Data journalism at the Globe

Our final guest speaker for the class was Matt Carroll, a reporter for the Boston Globe who specializes in data.  Matt is the go-to data guy in the newsroom: reporters can come to him with their datasets whether they have an idea for a story in mind or not, and he will help them identify the story’s “nut graph,” its primary value or news-worthiness.  In the last few years he has also been doing data visualizations, which he says require a “balance of artsy and hard science to make a point simply and elegantly.”  A recent story he contributed to included a series of graphs showing trends in Boston’s towing records.  The nut graph for the towing story: one parking lot in Allston had substantially more tows than any other location in the city.  He is also responsible for the Globe’s weekly data visualization Snapshots, such as this map of Massachusetts showing the average income per capita in each town in 2008.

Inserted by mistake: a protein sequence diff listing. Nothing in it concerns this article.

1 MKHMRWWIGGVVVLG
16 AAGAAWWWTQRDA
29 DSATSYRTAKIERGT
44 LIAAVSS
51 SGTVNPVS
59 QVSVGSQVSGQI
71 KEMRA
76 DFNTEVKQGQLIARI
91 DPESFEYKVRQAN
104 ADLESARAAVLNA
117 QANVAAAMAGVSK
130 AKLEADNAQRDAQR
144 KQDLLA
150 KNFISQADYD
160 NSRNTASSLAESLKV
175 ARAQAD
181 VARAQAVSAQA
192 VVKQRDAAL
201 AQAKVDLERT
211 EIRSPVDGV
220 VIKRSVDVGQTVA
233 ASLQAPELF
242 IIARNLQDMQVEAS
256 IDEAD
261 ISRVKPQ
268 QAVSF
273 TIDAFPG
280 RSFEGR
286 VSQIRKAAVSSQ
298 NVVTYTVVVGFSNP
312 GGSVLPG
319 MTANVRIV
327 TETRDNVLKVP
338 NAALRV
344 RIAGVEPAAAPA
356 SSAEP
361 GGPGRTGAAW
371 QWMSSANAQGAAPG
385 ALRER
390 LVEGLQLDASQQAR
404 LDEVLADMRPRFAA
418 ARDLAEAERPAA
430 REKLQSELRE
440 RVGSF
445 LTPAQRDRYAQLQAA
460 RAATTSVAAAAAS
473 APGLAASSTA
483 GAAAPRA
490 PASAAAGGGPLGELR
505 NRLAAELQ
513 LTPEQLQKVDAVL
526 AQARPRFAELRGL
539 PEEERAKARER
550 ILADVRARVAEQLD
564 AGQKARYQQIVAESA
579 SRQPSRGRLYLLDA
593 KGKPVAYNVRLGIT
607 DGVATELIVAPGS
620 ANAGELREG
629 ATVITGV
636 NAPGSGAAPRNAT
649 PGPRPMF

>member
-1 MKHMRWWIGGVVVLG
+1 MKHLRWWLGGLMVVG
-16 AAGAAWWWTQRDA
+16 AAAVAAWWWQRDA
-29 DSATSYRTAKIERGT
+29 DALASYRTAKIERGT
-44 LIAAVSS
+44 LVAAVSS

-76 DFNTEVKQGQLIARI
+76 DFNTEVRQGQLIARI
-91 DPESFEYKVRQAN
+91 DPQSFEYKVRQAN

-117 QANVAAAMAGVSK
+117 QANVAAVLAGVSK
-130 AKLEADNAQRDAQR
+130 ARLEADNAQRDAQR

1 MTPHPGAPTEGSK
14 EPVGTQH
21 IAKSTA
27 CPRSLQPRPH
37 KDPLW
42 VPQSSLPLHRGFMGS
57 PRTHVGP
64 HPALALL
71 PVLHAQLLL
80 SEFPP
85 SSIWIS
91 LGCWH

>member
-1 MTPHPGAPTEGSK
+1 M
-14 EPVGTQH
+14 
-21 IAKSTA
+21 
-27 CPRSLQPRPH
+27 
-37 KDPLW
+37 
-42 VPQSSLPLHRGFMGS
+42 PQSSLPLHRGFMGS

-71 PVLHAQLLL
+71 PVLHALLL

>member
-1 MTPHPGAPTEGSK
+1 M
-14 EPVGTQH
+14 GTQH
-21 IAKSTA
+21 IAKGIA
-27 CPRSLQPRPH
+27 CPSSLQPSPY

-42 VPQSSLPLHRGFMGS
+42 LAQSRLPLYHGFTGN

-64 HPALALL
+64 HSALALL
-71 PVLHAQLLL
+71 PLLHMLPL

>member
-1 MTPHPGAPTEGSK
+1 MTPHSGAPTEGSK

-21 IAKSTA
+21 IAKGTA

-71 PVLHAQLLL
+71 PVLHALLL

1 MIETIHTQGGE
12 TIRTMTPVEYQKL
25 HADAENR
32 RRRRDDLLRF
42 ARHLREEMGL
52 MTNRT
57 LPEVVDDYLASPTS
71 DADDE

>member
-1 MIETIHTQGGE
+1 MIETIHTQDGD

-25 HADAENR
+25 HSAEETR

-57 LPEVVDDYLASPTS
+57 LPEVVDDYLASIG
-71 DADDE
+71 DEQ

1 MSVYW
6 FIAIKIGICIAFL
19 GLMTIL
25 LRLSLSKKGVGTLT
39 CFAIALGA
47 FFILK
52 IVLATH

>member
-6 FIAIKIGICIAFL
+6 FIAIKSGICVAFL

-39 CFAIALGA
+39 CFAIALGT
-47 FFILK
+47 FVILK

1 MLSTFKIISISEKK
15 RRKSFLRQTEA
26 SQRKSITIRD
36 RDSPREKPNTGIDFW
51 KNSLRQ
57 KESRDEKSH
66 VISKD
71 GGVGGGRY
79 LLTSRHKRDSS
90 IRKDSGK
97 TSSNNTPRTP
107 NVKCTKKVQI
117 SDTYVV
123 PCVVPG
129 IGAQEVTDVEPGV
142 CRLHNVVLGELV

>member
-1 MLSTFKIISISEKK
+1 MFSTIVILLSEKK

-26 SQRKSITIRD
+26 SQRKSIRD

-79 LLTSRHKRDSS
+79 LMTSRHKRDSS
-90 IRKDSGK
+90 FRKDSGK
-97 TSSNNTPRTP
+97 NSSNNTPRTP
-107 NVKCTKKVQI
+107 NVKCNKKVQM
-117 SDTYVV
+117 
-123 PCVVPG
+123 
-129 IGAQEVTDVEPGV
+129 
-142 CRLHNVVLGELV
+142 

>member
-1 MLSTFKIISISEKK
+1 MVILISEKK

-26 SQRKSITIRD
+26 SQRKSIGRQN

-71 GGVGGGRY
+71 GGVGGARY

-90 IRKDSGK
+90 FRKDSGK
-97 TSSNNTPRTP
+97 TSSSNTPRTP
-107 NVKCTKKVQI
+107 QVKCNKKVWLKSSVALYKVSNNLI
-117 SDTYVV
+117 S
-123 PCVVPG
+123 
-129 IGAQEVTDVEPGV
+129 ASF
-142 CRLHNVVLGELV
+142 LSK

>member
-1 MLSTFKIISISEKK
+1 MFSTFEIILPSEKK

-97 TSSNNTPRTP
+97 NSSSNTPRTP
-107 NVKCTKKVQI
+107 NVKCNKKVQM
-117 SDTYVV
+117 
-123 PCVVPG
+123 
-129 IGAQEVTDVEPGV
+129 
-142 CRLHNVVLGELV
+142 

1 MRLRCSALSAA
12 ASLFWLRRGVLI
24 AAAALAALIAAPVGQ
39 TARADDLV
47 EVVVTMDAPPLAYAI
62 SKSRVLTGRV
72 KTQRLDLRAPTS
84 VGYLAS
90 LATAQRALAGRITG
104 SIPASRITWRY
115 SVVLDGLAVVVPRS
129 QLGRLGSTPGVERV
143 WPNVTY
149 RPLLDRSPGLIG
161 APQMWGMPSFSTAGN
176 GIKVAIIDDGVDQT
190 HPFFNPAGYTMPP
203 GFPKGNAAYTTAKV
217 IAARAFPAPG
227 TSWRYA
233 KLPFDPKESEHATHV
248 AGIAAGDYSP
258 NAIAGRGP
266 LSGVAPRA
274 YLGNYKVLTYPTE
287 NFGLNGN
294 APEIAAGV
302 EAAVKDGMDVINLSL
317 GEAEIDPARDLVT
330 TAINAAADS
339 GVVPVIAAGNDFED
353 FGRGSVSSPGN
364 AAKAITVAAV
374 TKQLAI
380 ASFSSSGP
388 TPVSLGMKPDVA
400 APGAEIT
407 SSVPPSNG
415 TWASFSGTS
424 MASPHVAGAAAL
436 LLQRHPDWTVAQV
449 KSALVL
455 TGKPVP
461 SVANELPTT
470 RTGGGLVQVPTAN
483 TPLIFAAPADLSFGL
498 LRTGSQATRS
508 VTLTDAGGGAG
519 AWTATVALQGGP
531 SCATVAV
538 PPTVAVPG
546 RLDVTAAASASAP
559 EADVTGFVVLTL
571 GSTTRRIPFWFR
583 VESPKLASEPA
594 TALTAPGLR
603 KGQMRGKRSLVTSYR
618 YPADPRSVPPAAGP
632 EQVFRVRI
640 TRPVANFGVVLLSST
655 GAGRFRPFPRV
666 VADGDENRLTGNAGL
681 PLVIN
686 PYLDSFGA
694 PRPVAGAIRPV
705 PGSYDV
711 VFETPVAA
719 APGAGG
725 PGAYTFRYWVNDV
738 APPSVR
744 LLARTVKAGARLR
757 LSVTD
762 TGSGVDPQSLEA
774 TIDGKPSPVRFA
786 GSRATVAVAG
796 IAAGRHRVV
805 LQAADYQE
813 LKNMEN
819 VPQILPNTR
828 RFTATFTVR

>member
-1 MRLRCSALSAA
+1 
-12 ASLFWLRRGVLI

Matt describes the data visualization team at the Globe as smart guys, some with news backgrounds, some with programming.  Matt himself does not do any programming, however.  Instead he uses Google Fusion Tables to visualize data he has handled in Excel, Access, MySQL, or OpenRefine.  He says the tools are becoming easier to work with and that, in the case of Google Fusion, it is possible to make a nice map in two hours.

For more on our conversation with Matt, see my notes (PDF, 95KB) from the session.  For opportunities to connect with data journalists in the Boston area, check out the Boston Hacks/Hackers meetup group, started and run by Matt, which brings together “journalists who want to learn more about digital and technologists who want to learn more about media.”

 

 

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